e pā ana ki a matou
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Community and Public Health in Canterbury (Christchurch)
Canterbury is a diverse region with the sea, plains and mountains. It covers from north of Kaikoura to the Rangitata River in the south, and as far west as Arthur’s Pass. The area is the most populated region in the South Island with nearly 540,000 people, and more than 60 percent living in Christchurch.
The region’s population is predominately Pakeha with those Maori descent making up over 8 percent, those of Asian descent nearly 7 percent and Pacific peoples 2.5 percent, according to the 2013 Census.
The Christchurch office has over 100 staff, with most working in the areas of infectious disease, environmental health, and smokefree or in educational settings.
The Christchurch office has a Community Health Information Centre, providing health information resources free to the public. Unfortunately you can not visit this Centre to view resources.
Supporting communities post-quake in the Hurunui and Kaikōura districts
Natural disasters such as earthquakes can have a major impact on people’s mental health – as anyone who has lived in Ōtautahi over the last seven years will know.
All Right? was launched to support the mental health of Cantabrians as the region recovered from the earthquakes. All Right? began working in Hurunui and Kaikōura from late 2017 on a range of initiatives designed to help these communities become more aware of their wellbeing and ways to improve it. All Right? appointed Rachel Vaughan in Kaikōura and Leanne Bayler in Hurunui to support this work.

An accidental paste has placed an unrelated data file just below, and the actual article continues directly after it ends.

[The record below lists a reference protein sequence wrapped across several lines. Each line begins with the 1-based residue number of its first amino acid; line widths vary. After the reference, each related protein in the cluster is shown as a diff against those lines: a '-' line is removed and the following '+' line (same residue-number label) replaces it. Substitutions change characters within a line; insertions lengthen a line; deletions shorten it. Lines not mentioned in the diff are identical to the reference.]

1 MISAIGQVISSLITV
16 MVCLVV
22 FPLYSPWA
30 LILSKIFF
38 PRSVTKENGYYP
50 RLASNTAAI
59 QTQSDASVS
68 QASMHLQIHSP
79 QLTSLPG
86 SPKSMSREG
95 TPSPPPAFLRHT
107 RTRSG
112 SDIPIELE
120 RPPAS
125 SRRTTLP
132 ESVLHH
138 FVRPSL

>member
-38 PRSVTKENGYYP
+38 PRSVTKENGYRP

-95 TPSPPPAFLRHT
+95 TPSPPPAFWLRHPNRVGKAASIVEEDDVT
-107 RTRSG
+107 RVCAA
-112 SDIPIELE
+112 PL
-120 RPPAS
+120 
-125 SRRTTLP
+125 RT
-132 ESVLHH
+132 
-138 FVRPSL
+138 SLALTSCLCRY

While nobody can control the environment or how long it’s going to take to get back to ‘normal’ – it’s possible to do the things that help us look after ourselves.
- Kaikōura Views is a project that shares where 15 Kaikōura locals are at when it comes to their recovery. Sharing their stories and perspectives helps people know that other people are feeling just like they are – because you are not alone no matter how you feel.
- Tea for Two promotes the value of sharing a moment with friends, whānau and neighbours over a cup of tea. Sitting down for a cuppa can be a great place to start a conversation and help lighten the load.